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Psychophysical and Speech Perception Studies in Individuals with Autism Spectrum Disorders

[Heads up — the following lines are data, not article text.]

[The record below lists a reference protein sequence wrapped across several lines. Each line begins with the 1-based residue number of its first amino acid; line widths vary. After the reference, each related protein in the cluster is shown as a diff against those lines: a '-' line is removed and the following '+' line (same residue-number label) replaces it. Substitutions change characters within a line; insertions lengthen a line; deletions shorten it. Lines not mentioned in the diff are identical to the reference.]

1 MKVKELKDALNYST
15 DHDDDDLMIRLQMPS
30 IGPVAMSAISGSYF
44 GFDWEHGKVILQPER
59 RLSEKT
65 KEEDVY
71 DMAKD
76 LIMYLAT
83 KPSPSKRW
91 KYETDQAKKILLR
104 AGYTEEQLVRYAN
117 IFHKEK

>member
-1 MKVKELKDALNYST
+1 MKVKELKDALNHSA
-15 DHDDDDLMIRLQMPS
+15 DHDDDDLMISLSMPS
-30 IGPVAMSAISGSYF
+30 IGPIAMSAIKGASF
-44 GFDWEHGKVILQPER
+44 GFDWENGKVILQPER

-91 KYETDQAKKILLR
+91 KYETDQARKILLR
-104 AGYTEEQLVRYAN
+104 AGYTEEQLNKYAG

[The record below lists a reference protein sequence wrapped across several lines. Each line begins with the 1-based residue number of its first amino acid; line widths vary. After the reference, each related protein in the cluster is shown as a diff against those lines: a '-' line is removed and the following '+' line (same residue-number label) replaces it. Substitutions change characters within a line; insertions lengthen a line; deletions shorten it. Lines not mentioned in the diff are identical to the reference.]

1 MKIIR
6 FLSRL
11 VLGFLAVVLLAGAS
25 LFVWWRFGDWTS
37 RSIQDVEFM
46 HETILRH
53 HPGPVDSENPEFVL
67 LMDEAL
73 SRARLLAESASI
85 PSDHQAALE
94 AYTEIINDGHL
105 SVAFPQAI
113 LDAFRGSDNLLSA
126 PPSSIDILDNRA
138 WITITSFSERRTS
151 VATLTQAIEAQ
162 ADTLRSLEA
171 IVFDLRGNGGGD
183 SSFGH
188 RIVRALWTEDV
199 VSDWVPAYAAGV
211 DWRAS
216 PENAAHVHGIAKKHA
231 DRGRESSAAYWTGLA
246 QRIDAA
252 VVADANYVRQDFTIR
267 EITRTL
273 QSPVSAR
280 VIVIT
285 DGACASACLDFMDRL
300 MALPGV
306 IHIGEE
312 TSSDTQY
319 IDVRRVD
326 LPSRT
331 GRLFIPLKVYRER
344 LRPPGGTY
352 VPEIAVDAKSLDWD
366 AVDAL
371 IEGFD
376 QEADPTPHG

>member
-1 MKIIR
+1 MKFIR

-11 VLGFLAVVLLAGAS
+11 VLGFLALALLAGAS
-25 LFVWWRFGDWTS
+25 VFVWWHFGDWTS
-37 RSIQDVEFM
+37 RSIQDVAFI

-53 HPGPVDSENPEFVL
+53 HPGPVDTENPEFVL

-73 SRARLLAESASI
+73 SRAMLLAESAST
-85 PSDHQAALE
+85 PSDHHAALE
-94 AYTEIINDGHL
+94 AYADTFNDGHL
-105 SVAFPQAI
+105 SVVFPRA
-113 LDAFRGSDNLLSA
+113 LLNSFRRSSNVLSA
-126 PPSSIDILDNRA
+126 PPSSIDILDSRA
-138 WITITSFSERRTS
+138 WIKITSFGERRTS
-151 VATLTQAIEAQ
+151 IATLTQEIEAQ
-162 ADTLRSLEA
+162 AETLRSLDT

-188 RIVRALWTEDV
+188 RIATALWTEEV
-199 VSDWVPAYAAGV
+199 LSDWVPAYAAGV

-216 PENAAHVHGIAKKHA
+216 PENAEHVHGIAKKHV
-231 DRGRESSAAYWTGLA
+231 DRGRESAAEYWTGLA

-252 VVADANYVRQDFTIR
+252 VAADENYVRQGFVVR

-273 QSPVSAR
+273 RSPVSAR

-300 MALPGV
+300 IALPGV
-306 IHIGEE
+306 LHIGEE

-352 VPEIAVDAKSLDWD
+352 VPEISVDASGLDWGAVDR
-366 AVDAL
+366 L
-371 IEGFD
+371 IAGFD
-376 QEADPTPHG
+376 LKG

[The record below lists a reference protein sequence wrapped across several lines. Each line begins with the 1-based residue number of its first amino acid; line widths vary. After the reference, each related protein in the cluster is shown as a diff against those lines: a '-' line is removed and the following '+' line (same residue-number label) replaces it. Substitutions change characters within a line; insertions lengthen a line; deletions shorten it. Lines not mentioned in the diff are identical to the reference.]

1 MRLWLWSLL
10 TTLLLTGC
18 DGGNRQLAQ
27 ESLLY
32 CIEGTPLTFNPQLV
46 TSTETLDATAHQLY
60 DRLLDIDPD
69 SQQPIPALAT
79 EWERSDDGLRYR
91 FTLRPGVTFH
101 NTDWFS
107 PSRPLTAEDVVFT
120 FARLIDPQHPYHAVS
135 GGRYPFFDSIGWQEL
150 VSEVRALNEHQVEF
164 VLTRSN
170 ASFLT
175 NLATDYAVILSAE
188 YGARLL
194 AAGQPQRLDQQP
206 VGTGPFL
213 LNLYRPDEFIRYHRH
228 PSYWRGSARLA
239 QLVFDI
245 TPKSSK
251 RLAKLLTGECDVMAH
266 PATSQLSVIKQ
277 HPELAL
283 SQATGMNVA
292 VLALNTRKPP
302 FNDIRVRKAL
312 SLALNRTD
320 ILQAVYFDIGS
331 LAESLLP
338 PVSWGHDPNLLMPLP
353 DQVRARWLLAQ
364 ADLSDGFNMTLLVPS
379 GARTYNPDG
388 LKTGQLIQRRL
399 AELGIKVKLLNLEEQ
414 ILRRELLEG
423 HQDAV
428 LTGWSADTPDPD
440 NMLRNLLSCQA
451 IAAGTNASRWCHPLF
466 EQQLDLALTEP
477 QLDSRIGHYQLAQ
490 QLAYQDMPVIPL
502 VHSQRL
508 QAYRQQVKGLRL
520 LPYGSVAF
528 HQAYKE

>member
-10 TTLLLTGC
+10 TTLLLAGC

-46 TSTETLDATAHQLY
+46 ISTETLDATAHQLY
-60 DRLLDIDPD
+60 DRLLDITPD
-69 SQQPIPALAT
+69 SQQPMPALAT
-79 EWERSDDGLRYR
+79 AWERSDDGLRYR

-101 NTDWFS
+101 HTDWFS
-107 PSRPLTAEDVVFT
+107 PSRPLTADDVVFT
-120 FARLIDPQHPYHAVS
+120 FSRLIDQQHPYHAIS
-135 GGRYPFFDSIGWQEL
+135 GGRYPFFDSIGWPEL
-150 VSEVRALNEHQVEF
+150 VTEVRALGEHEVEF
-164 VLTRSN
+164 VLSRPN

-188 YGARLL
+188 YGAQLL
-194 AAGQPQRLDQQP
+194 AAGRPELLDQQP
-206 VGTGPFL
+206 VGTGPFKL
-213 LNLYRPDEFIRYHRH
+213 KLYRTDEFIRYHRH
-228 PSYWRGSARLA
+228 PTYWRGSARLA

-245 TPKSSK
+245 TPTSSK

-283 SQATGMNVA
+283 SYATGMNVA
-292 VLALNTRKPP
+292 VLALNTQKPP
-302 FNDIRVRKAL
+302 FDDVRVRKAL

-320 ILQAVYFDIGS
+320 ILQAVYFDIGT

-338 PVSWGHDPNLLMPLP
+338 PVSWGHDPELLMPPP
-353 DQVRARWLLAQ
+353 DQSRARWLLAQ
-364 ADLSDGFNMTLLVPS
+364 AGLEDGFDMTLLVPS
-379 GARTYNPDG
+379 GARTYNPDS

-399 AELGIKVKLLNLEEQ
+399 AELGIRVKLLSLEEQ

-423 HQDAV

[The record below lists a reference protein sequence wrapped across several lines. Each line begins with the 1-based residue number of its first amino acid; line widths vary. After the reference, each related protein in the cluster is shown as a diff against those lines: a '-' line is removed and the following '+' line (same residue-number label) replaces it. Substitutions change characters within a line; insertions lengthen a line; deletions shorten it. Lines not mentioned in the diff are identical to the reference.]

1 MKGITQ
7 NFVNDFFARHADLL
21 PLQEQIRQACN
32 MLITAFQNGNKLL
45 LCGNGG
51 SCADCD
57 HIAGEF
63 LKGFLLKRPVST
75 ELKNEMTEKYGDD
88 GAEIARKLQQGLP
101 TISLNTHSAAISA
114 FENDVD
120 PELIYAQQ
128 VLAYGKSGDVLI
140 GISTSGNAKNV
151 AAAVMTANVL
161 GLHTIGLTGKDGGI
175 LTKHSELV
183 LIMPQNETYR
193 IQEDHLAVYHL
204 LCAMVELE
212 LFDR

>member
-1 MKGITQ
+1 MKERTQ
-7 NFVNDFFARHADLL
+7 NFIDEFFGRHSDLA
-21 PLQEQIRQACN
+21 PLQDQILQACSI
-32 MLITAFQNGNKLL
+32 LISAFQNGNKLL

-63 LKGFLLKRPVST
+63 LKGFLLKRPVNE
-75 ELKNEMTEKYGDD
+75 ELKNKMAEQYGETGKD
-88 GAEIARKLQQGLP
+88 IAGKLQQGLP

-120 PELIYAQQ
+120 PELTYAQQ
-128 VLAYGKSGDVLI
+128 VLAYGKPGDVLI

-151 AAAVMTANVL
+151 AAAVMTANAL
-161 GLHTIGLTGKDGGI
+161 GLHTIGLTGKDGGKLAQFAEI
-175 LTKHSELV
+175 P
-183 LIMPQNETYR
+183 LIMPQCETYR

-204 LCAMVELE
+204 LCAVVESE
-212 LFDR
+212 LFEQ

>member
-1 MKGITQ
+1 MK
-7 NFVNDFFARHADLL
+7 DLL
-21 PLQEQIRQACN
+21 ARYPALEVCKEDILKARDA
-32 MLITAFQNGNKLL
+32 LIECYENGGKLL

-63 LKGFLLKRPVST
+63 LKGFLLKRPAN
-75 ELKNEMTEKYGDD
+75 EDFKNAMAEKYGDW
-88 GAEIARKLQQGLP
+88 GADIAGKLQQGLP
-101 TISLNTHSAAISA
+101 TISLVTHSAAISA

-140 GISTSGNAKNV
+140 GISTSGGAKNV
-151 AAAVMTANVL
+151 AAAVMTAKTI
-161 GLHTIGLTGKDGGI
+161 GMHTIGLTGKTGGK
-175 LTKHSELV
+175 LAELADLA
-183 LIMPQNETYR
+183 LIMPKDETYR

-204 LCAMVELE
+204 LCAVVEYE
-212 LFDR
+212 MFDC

One of the remarkable properties of speech perception is its high resilience to the corrupting influences of background sounds. Everyday experience tells us that, even in noisy acoustic environments, we are able to understand speech, with little or no effort on our part. It appears that the human auditory system has developed useful strategies or mechanisms to optimize the saliency of the speech signal. Some of these mechanisms involve processing that occurs at very low levels of the auditory system, including the hearing end organ – the cochlea. Others occur at higher levels, up to and including the auditory cortex, and beyond. However, it is clear that the low-level processing stages are important, particularly for our perception of loudness, and the detection of speech in noise. Individuals with autism appear to react adversley to sounds, and have difficulty understanding speech when there are competing sounds present. Currently, we are not certain whether these symptoms are due to alterations in low- or high-level auditory processing. However, the evidence for the former is compelling, although we do not as yet know the nature of the underlying mechanisms responsible for the observed speech-in-noise deficits and atypical loudness perception. This project involved a series of behavioral and objective studies of auditory perception using both simple and complex stimuli to identify those mechanisms responsible for the perceptual difficulties experienced by individuals with autism. The results of the project have the potential to lead to the development of new screening tools for auditory sensitivity in autism, which will be important not only for improved clinical diagnosis, but also for the use in epidemiological and genetic research into autism, and may also help in the design of digital speech processing algorithms to compensate for auditory processing abnormalities.